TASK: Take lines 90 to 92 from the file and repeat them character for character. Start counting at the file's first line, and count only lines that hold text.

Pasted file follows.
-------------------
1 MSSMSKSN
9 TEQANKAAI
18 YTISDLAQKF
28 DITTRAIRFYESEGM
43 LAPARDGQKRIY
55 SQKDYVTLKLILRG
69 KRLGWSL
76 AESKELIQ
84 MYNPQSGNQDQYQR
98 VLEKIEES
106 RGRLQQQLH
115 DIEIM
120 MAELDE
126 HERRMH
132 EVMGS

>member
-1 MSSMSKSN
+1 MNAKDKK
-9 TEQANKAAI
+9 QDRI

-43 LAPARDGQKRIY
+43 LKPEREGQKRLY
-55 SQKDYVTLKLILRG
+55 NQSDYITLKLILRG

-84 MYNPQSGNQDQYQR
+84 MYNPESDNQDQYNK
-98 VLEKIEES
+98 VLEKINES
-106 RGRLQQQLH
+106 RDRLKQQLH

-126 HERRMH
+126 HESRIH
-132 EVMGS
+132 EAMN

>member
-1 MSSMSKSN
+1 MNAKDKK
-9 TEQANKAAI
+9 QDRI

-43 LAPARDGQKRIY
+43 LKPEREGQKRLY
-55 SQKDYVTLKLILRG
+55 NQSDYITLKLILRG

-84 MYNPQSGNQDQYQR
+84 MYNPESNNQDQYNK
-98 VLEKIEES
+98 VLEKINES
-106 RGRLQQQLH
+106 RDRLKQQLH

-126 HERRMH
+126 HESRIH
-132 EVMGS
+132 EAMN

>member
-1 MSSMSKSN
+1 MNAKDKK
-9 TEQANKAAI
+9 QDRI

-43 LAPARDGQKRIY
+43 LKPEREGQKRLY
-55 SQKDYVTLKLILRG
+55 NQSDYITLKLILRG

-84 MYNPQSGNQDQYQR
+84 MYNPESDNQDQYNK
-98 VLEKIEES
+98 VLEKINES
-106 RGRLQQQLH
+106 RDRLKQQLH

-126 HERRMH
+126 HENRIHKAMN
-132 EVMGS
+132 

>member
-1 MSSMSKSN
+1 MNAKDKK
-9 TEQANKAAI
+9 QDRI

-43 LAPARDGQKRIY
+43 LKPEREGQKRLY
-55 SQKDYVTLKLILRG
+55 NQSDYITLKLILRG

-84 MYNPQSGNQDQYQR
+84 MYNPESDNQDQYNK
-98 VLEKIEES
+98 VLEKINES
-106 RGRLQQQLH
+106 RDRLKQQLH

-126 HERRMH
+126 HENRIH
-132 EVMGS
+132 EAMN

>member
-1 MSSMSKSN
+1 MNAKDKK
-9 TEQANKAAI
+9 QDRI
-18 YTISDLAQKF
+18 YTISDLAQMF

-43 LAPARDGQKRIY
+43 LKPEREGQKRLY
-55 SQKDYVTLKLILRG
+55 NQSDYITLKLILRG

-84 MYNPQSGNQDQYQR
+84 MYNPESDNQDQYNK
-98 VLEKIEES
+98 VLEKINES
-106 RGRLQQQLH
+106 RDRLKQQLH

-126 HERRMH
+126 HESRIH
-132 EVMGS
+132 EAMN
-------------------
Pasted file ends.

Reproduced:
-132 EVMGS
+132 EAMN

>member